My name is Caleb Crain. I was born in Texas, grew up in Massachusetts, and currently live in Brooklyn with my husband, Peter Terzian.
My second novel, Overthrow is published by Viking/Penguin. Please consider buying a copy at your local bookstore! Links to reviews and more info here.
I’m also the author of the novel Necessary Errors (Penguin, 2013) and the scholarly study American Sympathy: Men, Friendship, and Literature in the New Nation (Yale, 2001). I’ve written short stories for The Atlantic, Harper’s, the Paris Review, n+1, Little Star, and Subtropics, and I’ve written reviews and essays for the New Yorker, the New York Review of Books, the London Review of Books, The Nation, the New York Times Book Review, and The New Republic. In 2022, I was awarded n+1 magazine’s Anthony Veasna So Fiction Prize.
You can send a message to me through the form at the bottom of this page. I am represented by the Wylie Agency. I’m not on Facebook, and I’ve given up on Twitter. For the moment I’m on Instagram and Mastodon. The easiest way to keep track of me is to subscribe to my newsletter, which is called Leaflet, and has essays and photos.
The title of this blog comes from The Trippings of Tom Pepper, a novel by Charles Frederick Briggs first serialized in 1846. The hero, a boy named Tom Pepper, has stowed away on a schooner. The sailors hear him knocking things over and decide he’s a ghost. This puts them in a melancholy mood, and one evening in the forecastle they reminisce about the good old days, while the hidden Tom Pepper eavesdrops. One of them says, self-pityingly, “Steamboats are ruining everything.” What I love about the quote is that you get the sense that Briggs, who was himself a runaway sailor in his youth, like his friend Melville, thinks the same thing, but prudently puts the sentiment into the mouth of a superstitious, nostalgic old coot.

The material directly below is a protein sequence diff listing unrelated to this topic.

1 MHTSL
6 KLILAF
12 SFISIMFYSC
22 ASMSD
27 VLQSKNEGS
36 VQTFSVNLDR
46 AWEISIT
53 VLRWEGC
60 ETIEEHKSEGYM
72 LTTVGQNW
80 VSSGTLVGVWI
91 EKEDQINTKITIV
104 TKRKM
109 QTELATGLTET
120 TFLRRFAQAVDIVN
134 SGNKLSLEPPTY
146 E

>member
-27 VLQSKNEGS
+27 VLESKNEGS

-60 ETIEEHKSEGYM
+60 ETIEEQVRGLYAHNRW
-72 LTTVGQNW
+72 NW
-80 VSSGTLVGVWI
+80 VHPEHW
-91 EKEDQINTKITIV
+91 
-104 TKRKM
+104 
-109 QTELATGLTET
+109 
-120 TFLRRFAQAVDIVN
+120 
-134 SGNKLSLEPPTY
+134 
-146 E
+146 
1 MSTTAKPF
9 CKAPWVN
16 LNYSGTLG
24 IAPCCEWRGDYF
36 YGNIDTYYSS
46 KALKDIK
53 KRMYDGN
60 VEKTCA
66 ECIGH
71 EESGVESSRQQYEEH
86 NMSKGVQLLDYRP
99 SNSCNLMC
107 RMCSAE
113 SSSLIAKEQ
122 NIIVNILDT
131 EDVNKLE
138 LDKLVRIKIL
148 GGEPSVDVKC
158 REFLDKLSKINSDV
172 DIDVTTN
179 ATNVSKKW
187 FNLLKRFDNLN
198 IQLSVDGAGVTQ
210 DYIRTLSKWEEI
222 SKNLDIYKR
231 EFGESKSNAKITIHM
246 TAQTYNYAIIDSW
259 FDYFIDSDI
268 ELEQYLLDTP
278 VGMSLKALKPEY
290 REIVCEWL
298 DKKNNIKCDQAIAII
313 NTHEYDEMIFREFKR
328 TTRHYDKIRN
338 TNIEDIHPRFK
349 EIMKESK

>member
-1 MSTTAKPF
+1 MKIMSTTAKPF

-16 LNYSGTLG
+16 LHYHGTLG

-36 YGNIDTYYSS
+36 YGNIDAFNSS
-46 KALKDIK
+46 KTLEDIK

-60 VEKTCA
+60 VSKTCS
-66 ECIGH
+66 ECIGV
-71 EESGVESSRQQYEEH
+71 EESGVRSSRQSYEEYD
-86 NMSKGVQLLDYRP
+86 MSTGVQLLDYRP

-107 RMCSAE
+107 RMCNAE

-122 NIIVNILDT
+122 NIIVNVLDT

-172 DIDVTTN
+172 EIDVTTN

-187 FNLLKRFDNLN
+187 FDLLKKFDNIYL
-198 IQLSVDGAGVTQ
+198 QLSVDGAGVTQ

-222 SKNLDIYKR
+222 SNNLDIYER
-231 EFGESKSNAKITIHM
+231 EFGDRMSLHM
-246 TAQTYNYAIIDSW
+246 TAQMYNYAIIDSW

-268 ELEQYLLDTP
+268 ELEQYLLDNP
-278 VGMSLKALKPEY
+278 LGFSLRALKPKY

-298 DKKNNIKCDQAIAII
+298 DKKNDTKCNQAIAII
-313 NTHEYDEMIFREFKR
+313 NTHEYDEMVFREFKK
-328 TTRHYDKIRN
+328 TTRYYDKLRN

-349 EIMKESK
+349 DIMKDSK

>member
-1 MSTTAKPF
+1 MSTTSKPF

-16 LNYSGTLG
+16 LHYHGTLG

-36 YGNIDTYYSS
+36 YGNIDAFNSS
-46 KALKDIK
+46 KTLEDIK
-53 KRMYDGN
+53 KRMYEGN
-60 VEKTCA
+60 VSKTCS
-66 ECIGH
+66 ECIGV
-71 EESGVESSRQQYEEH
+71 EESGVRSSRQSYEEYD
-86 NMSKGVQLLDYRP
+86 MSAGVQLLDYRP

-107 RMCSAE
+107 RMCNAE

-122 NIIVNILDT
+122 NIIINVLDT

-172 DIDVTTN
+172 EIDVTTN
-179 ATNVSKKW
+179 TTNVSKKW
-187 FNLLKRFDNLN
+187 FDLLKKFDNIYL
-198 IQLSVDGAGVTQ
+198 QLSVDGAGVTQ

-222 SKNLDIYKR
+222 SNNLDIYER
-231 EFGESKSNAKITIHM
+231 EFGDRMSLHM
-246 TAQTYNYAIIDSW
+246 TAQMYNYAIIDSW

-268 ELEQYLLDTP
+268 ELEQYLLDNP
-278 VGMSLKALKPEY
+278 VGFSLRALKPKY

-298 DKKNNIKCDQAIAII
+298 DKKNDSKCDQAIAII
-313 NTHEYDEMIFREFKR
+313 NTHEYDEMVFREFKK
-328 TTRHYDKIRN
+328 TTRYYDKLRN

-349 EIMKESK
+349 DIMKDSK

The image in the left sidebar and again in the footer is of the steamboat The Royal Tar, which caught fire and sank in Penobscot Bay on October 25, 1836; a menagerie of wild animals on board perished. The engraving is from Steamboat Disasters and Railroad Accidents in the United States (Worcester, 1846).
Please use this form if you’d like to get in touch.